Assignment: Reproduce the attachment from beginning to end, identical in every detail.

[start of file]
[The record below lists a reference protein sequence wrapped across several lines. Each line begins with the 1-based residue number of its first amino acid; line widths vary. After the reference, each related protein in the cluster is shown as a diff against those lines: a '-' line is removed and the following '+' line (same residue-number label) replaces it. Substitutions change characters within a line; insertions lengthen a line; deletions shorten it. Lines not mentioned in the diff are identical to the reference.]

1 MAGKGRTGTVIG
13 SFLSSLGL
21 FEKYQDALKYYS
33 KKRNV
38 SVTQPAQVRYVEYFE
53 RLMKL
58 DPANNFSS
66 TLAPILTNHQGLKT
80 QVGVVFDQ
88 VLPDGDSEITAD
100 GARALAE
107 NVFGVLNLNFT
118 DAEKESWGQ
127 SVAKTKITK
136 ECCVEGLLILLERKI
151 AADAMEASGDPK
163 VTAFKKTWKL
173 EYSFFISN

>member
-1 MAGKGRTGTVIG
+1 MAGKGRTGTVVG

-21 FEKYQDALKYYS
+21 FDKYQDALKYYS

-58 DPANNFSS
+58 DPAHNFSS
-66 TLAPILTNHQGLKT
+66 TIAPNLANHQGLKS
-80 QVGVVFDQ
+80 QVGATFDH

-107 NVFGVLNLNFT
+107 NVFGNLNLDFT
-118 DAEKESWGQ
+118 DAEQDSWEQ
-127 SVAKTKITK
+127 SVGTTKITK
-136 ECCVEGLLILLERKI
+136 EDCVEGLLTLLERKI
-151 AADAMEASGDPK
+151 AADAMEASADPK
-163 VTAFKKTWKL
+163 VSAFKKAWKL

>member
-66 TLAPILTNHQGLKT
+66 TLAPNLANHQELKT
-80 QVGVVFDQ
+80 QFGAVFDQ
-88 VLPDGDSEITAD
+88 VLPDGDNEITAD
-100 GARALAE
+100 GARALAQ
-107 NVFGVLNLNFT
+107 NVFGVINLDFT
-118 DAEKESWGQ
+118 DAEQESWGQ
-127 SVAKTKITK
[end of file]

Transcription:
[The record below lists a reference protein sequence wrapped across several lines. Each line begins with the 1-based residue number of its first amino acid; line widths vary. After the reference, each related protein in the cluster is shown as a diff against those lines: a '-' line is removed and the following '+' line (same residue-number label) replaces it. Substitutions change characters within a line; insertions lengthen a line; deletions shorten it. Lines not mentioned in the diff are identical to the reference.]

1 MAGKGRTGTVIG
13 SFLSSLGL
21 FEKYQDALKYYS
33 KKRNV
38 SVTQPAQVRYVEYFE
53 RLMKL
58 DPANNFSS
66 TLAPILTNHQGLKT
80 QVGVVFDQ
88 VLPDGDSEITAD
100 GARALAE
107 NVFGVLNLNFT
118 DAEKESWGQ
127 SVAKTKITK
136 ECCVEGLLILLERKI
151 AADAMEASGDPK
163 VTAFKKTWKL
173 EYSFFISN

>member
-1 MAGKGRTGTVIG
+1 MAGKGRTGTVVG

-21 FEKYQDALKYYS
+21 FDKYQDALKYYS

-58 DPANNFSS
+58 DPAHNFSS
-66 TLAPILTNHQGLKT
+66 TIAPNLANHQGLKS
-80 QVGVVFDQ
+80 QVGATFDH

-107 NVFGVLNLNFT
+107 NVFGNLNLDFT
-118 DAEKESWGQ
+118 DAEQDSWEQ
-127 SVAKTKITK
+127 SVGTTKITK
-136 ECCVEGLLILLERKI
+136 EDCVEGLLTLLERKI
-151 AADAMEASGDPK
+151 AADAMEASADPK
-163 VTAFKKTWKL
+163 VSAFKKAWKL

>member
-66 TLAPILTNHQGLKT
+66 TLAPNLANHQELKT
-80 QVGVVFDQ
+80 QFGAVFDQ
-88 VLPDGDSEITAD
+88 VLPDGDNEITAD
-100 GARALAE
+100 GARALAQ
-107 NVFGVLNLNFT
+107 NVFGVINLDFT
-118 DAEKESWGQ
+118 DAEQESWGQ
-127 SVAKTKITK